I'm torn between a three and a four star rating on this. For now I'll give it four stars. In the first few pages I found the book rather "normal". App...moreI'm torn between a three and a four star rating on this. For now I'll give it four stars. In the first few pages I found the book rather "normal". Apparently normal girl sees mysterious guy, learns she has special powers and you know that normal girl and mysterious guy will end up together and squeeze in a bit world-saving in their free time. No surprises there.
Still I liked the story and couldn't put it down. Ellie is a likable girl and while she has her difficulties and fears she stands her (wo)man in a fight. All the same the fighting scenes were always nagging at me some. Considering both Ellie and Will were usually supposed to be in the fights, I got the distinct impression that one just stood around while the other did the work and some of the confrontations would have been over much quicker if there had been more teamwork.
Will. Not sure yet what to make of him but I suppose I like him. In spite of his being a bit too perfect (his protectiveness is also very cute).
I loved how this book had also "secondary relationships", meaning Ellie's relations with her parents and friends. For once the minor characters had some depth. I loved Kate, felt for Landon and liked Ellie's mum. I hope that the next books deal more with Ellie's father, because I would really like to see more depth in that department and perhaps even learn how he got the way he is.
The ending is satisfying even though this is the first book in a series. Although there is a small cliffhanger to keep one interested, it isn't too bad to make the waiting time for the next book unendurable. I'm pretty sure I'll read the next volume in the series once it comes out next year.(less)
Gradually I seem to be developing a liking for (auto)biographies/memoirs. Previously I always avoided those because I feared that they would bore me t...moreGradually I seem to be developing a liking for (auto)biographies/memoirs. Previously I always avoided those because I feared that they would bore me too easily. With Chapters from My Autobiography by Mark Twain, I’ve read four autobiographies in the recent past. This book and John Steinbeck’s Travels with Charley certainly convinced me how much fun autobiographies can be. Mark Twain has a way of presenting the facts in a funny way. I especially liked how he frequently cited from his daughter Susi’s biography of him. Those thow narrations (Twain’s own dictation and Susi’s biography of him) are combined to give a unique picture of the author. Once again I listened to the free audiobook from LibriVox, read by John Greenman. He knows how to give Twain his due and I think I wouldn’t have liked the book so much had I not listened to this narration. This is the second book by Mark Twain read by John Greenman I’ve enjoyed (the first was Twain’s retelling of the story of Joan of Arc) and Greenman has become my “voice of Twain” by now. He has done other Twain books as well and I’ll be certain to listen to those as well.(less)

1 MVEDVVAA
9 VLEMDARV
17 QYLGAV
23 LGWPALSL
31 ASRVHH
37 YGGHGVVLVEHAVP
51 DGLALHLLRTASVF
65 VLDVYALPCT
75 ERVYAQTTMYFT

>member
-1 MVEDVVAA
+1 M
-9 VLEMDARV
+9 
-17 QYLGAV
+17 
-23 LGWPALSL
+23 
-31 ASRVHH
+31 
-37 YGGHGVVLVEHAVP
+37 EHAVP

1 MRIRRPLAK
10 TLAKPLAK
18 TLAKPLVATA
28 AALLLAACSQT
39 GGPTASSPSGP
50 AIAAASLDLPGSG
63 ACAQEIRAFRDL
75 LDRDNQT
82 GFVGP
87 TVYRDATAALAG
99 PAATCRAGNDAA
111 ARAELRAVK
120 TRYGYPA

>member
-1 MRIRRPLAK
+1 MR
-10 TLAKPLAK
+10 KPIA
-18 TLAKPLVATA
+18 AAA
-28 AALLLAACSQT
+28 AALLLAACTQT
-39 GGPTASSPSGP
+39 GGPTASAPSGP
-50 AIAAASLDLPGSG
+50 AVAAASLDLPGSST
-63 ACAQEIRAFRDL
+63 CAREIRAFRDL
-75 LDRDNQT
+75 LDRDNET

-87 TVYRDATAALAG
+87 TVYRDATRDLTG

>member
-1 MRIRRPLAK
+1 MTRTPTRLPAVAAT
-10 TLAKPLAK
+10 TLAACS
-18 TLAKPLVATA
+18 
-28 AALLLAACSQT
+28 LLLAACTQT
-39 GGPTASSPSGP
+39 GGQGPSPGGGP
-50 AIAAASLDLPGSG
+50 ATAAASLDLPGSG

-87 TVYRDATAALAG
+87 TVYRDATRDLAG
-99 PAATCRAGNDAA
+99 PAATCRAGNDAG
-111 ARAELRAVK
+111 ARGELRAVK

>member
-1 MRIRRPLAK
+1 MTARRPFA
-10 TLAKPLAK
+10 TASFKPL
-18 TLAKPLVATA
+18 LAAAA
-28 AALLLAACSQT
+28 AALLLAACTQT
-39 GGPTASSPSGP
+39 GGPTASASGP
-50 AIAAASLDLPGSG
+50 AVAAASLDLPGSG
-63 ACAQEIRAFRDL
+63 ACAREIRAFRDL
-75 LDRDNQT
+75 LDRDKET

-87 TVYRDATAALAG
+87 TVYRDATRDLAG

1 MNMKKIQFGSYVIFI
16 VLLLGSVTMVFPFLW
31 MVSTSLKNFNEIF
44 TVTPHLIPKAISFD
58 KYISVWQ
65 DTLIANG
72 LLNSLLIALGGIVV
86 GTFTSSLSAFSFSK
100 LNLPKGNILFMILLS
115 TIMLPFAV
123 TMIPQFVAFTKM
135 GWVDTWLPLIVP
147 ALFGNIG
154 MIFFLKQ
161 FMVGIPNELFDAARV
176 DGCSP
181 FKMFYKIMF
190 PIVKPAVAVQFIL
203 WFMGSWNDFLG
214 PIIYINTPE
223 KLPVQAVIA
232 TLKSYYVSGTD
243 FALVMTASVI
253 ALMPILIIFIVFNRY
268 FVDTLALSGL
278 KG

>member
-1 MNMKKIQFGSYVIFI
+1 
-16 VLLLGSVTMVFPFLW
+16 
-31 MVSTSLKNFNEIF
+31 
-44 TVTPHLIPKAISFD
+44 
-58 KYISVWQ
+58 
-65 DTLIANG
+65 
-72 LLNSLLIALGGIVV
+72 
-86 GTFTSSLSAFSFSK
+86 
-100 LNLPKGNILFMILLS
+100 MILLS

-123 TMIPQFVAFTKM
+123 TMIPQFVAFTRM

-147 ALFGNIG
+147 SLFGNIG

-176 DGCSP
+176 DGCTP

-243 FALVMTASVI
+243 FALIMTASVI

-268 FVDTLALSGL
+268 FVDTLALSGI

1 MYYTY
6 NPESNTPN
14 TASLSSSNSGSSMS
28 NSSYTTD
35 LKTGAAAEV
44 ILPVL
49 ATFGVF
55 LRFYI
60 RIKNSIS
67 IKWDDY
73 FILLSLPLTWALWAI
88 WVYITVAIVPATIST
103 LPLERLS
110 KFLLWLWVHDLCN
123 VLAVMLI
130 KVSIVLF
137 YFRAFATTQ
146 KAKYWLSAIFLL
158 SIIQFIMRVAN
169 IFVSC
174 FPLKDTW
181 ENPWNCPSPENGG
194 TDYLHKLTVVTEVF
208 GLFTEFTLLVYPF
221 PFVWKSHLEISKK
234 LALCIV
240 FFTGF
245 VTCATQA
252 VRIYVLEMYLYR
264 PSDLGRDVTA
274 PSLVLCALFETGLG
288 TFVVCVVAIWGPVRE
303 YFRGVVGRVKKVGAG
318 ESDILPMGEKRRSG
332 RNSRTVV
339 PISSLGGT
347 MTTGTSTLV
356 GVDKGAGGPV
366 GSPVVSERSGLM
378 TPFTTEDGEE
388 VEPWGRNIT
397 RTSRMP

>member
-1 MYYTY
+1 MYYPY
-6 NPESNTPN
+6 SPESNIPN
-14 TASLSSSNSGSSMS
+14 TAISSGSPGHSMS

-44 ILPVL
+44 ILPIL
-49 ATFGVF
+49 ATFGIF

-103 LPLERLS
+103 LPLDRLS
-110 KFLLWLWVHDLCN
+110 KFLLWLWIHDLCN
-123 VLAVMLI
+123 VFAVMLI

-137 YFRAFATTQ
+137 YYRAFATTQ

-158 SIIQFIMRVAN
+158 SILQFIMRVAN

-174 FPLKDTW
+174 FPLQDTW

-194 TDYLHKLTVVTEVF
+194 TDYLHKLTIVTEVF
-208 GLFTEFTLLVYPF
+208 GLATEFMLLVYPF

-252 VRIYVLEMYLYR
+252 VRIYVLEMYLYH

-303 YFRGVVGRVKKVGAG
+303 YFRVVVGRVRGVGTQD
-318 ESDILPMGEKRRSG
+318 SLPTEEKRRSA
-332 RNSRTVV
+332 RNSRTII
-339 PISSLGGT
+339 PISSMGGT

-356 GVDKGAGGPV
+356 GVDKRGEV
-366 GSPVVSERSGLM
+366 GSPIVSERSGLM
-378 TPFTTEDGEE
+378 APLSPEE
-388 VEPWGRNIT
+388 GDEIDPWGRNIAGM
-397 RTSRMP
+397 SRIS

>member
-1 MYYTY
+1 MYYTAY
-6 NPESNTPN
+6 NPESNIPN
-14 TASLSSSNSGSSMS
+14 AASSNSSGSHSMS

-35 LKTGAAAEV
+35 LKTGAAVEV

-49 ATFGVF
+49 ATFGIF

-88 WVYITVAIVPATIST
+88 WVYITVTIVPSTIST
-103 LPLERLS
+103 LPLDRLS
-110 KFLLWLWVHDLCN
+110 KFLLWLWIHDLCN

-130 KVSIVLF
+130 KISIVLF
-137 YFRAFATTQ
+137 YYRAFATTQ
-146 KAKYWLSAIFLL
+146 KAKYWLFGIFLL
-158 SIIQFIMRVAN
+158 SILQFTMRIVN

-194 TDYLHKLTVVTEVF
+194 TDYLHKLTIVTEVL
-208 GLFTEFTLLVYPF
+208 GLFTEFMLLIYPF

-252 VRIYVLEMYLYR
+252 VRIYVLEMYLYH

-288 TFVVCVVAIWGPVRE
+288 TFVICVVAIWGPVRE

Bound for Eternity by Sarah Wisseman and narrated by Priscilla Holbrook, published by Iambik in 2012 is one of the shorter audiobooks I have listened...moreBound for Eternity by Sarah Wisseman and narrated by Priscilla Holbrook, published by Iambik in 2012 is one of the shorter audiobooks I have listened to in the recent past with only 6 ½ hours. It is part of a series of mystery novels whose protagonist is Lisa Donahue. In Bound for Eternity Lisa is curator at a museum for historical/archaeological artefacts. Normal work routine is interrupted when one of the museum employee’s is found dead in the building. As things progress it becomes more and more obvious that one of the other employee’s must be the murderer. While trying to plan the next exhibit Lisa notices that some artefacts are not where they are supposed to be and even begins to suspect that some of the items might be forgeries. Are both incidents connected?
When I first began to listen to the audiobook I wasn’t too thrilled by the narrator’s performance. She seemed to read without much fervour and intonation. However, I soon discovered that the narrator’s way of reading the book suited me surprisingly well. I never had any problems in staying with the story and had a vivid picture of it in front of my mental eye. The only thing that was a bit annoying was the fact that sometimes the volume changed a bit. It was no big leap, just a small change that I noticed because it often happened within a sentence. It was not so dramatic that I needed to adjust my player’s volume level, so it’s actually no great deal, but it does take the attention away from the story for a moment.
Usually I’m a bit dubious about books by new author’s I’ve never read before, especially when I didn’t “choose” the book myself but got it for free, in this case as a review copy. So I was favorably surprised when I soon began to really like the story. The solution of the mystery is not too obvious. It’s obvious that the author has experience in archeology and the way a museum works and while this often leads to too much detail and boring explanations, it is woven into the story without disturbing it but giving it a believable and vivid background. The characters were round and I liked the protagonist and her love interest.
All in all I can really recommend this audiobook for mystery friends and everyone who has some interest in archeology. I’ll certainly read Sarah Wisseman’s other books featuring Lisa Donahue and would really enjoy to have those as audiobook as well (as far as I can see only Bound for Eternity is available as audiobook at present).(less)